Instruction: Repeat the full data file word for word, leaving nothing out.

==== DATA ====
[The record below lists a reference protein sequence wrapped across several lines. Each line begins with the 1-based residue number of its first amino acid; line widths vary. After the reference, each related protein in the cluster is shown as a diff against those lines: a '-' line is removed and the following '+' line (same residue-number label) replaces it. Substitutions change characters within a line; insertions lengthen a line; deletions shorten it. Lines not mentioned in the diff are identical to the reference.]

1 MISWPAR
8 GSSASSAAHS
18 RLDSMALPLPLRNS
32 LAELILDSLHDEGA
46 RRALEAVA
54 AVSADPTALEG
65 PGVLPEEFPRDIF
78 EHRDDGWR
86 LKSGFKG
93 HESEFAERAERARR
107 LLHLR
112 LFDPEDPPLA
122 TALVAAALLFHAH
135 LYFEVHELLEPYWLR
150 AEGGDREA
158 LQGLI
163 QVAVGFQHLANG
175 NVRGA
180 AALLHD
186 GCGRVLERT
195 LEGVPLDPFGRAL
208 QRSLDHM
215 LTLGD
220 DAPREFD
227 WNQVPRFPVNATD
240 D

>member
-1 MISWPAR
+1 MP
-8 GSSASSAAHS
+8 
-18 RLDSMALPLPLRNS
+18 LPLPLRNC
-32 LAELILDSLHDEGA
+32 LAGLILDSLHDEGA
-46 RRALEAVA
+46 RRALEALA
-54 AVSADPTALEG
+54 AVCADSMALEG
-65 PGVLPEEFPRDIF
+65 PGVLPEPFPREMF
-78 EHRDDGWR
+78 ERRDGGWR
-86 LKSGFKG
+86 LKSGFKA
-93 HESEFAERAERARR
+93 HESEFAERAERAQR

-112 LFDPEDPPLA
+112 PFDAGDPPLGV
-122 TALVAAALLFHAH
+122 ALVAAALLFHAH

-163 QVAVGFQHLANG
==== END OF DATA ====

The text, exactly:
[The record below lists a reference protein sequence wrapped across several lines. Each line begins with the 1-based residue number of its first amino acid; line widths vary. After the reference, each related protein in the cluster is shown as a diff against those lines: a '-' line is removed and the following '+' line (same residue-number label) replaces it. Substitutions change characters within a line; insertions lengthen a line; deletions shorten it. Lines not mentioned in the diff are identical to the reference.]

1 MISWPAR
8 GSSASSAAHS
18 RLDSMALPLPLRNS
32 LAELILDSLHDEGA
46 RRALEAVA
54 AVSADPTALEG
65 PGVLPEEFPRDIF
78 EHRDDGWR
86 LKSGFKG
93 HESEFAERAERARR
107 LLHLR
112 LFDPEDPPLA
122 TALVAAALLFHAH
135 LYFEVHELLEPYWLR
150 AEGGDREA
158 LQGLI
163 QVAVGFQHLANG
175 NVRGA
180 AALLHD
186 GCGRVLERT
195 LEGVPLDPFGRAL
208 QRSLDHM
215 LTLGD
220 DAPREFD
227 WNQVPRFPVNATD
240 D

>member
-1 MISWPAR
+1 MP
-8 GSSASSAAHS
+8 
-18 RLDSMALPLPLRNS
+18 LPLPLRNC
-32 LAELILDSLHDEGA
+32 LAGLILDSLHDEGA
-46 RRALEAVA
+46 RRALEALA
-54 AVSADPTALEG
+54 AVCADSMALEG
-65 PGVLPEEFPRDIF
+65 PGVLPEPFPREMF
-78 EHRDDGWR
+78 ERRDGGWR
-86 LKSGFKG
+86 LKSGFKA
-93 HESEFAERAERARR
+93 HESEFAERAERAQR

-112 LFDPEDPPLA
+112 PFDAGDPPLGV
-122 TALVAAALLFHAH
+122 ALVAAALLFHAH

-163 QVAVGFQHLANG